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“Adam Smith’s invisible hand often seems invisible because it’s not actually there,” said Professor Joseph Stiglitz in his keynote address to the annual Business for Social Responsibility (BSR) conference. BSR is a nonprofit organization that provides companies with information and advisory services on corporate social responsibility. More than 1,000 participants attended the conference, which was held November 9–12, 2004 in New York.
Stiglitz explored the relationship between the social responsibility of business and international development, and the need for business to address a range of stakeholders. “Modern economic theory helps explain why, contrary to Adam Smith, maximizing shareholder value does not necessarily lead to economic efficiency, nor achieve other objectives such as social justice, the preservation of the environment or respect for human rights,” he said. While governments can address some market failures and externalities, corporate social responsibility is needed to compensate for imperfect information, incomplete markets and regulation’s limited ability to mitigate externalities.
He cited examples of corporate greed in the 1990s, such as distorted financial reports and other abuses that took advantage of imperfect and asymmetric information. The involvement of major investment banks, accounting firms and mutual funds, he said, indicates a need for morality to guide the economic behavior of business. “Self-interest is an imperfect guide,” Stiglitz said, but while economists prefer legislation in cases of market failure, “self-regulation such as codes of conduct and morality can be more flexible than legislation.”
Corporate social responsibility in the form of competition laws, good governance and environmental legislation has a significant role to play in developing countries that have imperfect regulatory structures and where norms of behavior abroad differ from one’s own country. “Moral values often stop at national borders,” Stiglitz said. For example, companies should place the same value on human life and the environment in developing countries as they do at home.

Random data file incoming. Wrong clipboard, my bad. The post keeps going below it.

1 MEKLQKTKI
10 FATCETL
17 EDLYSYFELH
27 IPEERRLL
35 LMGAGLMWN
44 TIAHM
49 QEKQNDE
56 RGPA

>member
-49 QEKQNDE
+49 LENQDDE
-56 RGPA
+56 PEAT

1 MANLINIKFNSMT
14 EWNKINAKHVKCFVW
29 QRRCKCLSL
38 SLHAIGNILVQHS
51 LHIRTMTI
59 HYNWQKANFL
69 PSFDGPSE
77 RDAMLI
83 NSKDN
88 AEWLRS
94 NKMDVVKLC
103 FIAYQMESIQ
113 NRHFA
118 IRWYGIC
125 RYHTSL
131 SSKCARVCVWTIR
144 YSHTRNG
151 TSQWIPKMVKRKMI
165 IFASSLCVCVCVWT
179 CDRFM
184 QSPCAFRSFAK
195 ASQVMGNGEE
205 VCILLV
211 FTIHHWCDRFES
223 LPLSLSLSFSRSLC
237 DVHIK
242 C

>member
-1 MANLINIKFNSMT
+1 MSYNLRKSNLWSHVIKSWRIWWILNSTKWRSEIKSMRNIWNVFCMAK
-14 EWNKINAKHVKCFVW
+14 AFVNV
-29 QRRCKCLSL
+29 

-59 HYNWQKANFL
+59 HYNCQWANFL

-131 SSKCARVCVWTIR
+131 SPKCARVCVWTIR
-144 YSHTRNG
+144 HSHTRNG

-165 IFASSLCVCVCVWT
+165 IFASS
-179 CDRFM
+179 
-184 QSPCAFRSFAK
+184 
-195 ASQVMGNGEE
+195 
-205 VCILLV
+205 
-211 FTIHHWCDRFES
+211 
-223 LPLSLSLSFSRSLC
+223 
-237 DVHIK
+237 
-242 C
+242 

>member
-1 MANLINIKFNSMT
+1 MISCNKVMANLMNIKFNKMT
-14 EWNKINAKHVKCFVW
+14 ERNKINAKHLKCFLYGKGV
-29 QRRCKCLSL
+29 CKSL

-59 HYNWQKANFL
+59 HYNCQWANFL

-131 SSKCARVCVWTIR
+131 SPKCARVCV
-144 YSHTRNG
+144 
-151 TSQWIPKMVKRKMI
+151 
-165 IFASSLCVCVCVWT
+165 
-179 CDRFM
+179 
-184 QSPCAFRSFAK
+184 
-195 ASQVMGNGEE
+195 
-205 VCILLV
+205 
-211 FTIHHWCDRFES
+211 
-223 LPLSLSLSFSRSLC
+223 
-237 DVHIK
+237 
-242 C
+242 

Stiglitz then outlined particular areas of corporate social responsibility that are relevant to developing countries:
Promoting development: This can consist of transferring knowledge and skills through training; supporting affirmative action to reduce the disparity between different groups in a country; and supporting government actions to increase efficiency and efficacy of public programs. “Failures in the public sector are at the heart of failures in economic development,” he said.
Competition, corporate governance and securities markets: Stiglitz told the audience that the general principle should be that companies should not take advantage of a lack of adequate regulation in areas such as the environment, consumer protection and antitrust, even if profits increase in the short run and possibly even in the long run. While setting prices is illegal in the United States, in developing countries this becomes a matter of social responsibility.
Environment: While it is often unclear what the norms should be, the general principle is clear: companies should not spoil the environment. In regard to climate change, American companies should recognize that greenhouse gases are an externality and excessive emissions are irresponsible. While the Kyoto Protocol may or may not be the right system, Stiglitz said, protecting the environment is an issue of social responsibility.
Transparency, corruption and conflict: While the Foreign Corrupt Practices Act applies to U.S. companies, there is still a need for peer pressure and norms of behavior to take an active stance to reduce corruption. Companies should support initiatives, such as that led by the UK-government for transparency in the extractive industry, and support policies against sourcing “conflict diamonds.” In some cases government can help by creating common rules. Stiglitz suggested that the financial sector could act responsibly to lobby for government legislation to “tie everyone’s hands” on the issue of secret bank accounts, which have facilitated corruption, tax evasion and net outflows from Africa and other regions.
Human rights: Unlike some governments that have been undermining their commitment to human rights, business should play a role in showing commitment to standards and norms.
Stiglitz concluded by noting that while markets are crucial to successful development in poorer countries, they often suffer from a lack of confidence in business and markets due to a history of colonialism, abuse and exploitation. He cited the example of the opium war in China, where the country was forced to keep its markets open in order for traders to sell opium in return for Chinese goods. “Restoring confidence in markets will depend on how responsibly businesses behave,” he said.